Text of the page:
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United States v. Do

United States District Court, D. Oregon

March 11, 2019

UNITED STATES,
v.
DAT QUOC DO, Defendant.

          OPINION AND ORDER

          MICHAEL H. SIMON UNITED STATES DISTRICT JUDGE

         Defendant is charged with two counts of unlawful use of a weapon in violation of Or. Rev. Stat. § 166.220(1)(a), assimilated into federal law under the Assimilative Crimes Act, 18 U.S.C. § 13, and the Indian Country Crimes Act, 18 U.S.C. § 1152. According to the government, Defendant, who is not a Native American (Indian), intentionally attempted to use a dangerous and deadly weapon unlawfully against three Native American (Indian) females by personally discharging a firearm at or near a car driven by one of them and in which the other two were passengers. This allegedly took place on the Warm Springs Indian Reservation in Oregon. A jury trial is scheduled to begin March 13, 2019.

         Defendant requests that the Court give the jury a “lesser included offense” instruction for the offense of recklessly endangering another person in violation of Or. Rev. Stat. § 163.195(1). The government opposes Defendant's request, arguing that the crime of recklessly endangering another person is not a lesser included offense of the charged offense. The government, however, requests that the Court reserve ruling on this issue until after the close of all evidence. In contrast, Defendant asks the Court to at least make a preliminary ruling before trial begins to provide the parties some direction in framing their presentations of evidence. The Court accepts Defendant's request regarding timing but agrees with the government on the merits. For the reasons that follow, the Court provisionally rules that it will not give the jury a lesser included offense instruction, but Defendant has leave to seek reconsideration of this decision at the final instruction conference.

         Even though Defendant is charged with two counts of violating Oregon state law, because this case is in federal court under the Assimilative Crimes Act and the Indian Country Crimes Act the legal standard for determining whether a lesser included offense instruction is appropriate is a matter of federal law. United States v. Pluff, 253 F.3d 490, 494 (9th Cir. 2001) (rejecting “the notion that the incorporation of state law for the definition of offenses under the Assimilative Crimes Act extends to ‘the whole criminal and constitutional law' of the state in which the offense occurred”). Under federal law, courts apply a two-step test to determine whether one offense is a lesser included offense of another. Under the first step, “one offense is not ‘necessarily included' in another unless the elements of the lesser offense are a subset of the elements of the charged offense. When the lesser offense requires an element not required for the greater offense, no instruction is to be given.” Schmuck v. United States, 489 U.S. 705, 716 (1989). If the elements of the purported lesser included offense are a subset of the elements of the charged offense, the Court then proceeds to the second step and evaluates whether “the evidence would permit a jury rationally to find [Defendant] guilty of the lesser offense and acquit [him] of the greater.'” United States v. Arnt, 474 F.3d 1159, 1163 (9th Cir. 2007) (quoting Schmuck, 489 U.S. at 716).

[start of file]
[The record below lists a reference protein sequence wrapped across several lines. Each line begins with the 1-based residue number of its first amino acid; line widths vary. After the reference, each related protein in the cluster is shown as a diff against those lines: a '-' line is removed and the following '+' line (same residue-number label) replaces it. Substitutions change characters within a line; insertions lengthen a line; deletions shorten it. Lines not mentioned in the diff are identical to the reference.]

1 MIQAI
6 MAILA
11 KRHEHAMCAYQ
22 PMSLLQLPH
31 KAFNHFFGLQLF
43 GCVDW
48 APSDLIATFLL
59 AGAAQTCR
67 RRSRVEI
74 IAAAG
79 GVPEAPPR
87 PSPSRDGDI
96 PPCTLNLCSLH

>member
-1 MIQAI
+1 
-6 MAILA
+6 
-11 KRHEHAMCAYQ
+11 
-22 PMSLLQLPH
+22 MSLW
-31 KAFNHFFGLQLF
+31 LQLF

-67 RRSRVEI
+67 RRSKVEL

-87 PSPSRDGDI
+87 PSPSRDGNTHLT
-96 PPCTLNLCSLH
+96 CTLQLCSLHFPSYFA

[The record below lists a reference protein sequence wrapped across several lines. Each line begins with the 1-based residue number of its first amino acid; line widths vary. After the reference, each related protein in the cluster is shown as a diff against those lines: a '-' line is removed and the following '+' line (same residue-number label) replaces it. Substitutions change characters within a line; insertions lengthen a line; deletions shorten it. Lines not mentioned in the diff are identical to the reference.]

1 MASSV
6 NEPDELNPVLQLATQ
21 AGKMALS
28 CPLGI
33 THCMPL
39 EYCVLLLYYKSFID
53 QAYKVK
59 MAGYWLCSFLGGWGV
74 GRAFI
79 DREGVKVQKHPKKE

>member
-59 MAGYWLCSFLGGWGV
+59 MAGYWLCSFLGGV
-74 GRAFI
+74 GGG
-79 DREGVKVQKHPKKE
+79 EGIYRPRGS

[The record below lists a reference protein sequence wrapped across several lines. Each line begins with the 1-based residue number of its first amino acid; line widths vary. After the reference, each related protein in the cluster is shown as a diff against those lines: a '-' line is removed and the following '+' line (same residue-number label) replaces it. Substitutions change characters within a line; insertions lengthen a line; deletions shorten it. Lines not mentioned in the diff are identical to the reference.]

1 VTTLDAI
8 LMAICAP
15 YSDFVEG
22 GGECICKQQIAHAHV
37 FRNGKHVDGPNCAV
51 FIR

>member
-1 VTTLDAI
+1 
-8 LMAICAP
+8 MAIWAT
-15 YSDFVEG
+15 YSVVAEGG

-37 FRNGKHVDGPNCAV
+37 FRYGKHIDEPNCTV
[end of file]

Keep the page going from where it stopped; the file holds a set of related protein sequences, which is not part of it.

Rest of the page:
“The elements test requires a ‘textual comparison of criminal statutes,' an approach that . . . lends itself to ‘certain and predictable' outcomes.” Carter v. United States, 530 U.S. 255, 261 (2000) (quoting Schmuck, 489 U.S. at 720). The elements of the lesser included offense must be contained in the greater offense; it is not enough that the elements “be so related that in the general nature of these crimes, . . . proof of the lesser offense is necessarily presented as part of the showing of the commission of the greater offense.” Schmuck, 489 U.S. at 716 (describing and rejecting “inherent relationship” test).

         Defendant is charged in this case with two counts of unlawful use of a weapon. “A person commits the crime of unlawful use of a weapon if the person: ‘(a) Attempts to use unlawfully against another, or carries or possesses with intent to use unlawfully against another, any dangerous or deadly weapon.'” Or. Rev. Stat. § 166.220(1)(a). The elements of the charged offense can be stated as:

(1) attempting to use or carrying or possessing with intent to use
(2) unlawfully
(3) against another
(4) any dangerous or deadly weapon.

         The Oregon Supreme Court has explained that, in this context, “‘use' refers both to employment of a weapon to inflict harm or injury and employment of a weapon to threaten immediate harm or injury.” State v. Ziska, 355 Or. 799, 811 (2014) (emphasis added).

         Defendant seeks a lesser included offense instruction for the offense of recklessly endangering another person. “A person commits the crime of recklessly endangering another person if the person recklessly engages in conduct which creates a substantial risk of serious physical injury to another person.” Or. Rev. Stat. § 163.195. The elements of this offense can be stated as:

(1) engaging in ...

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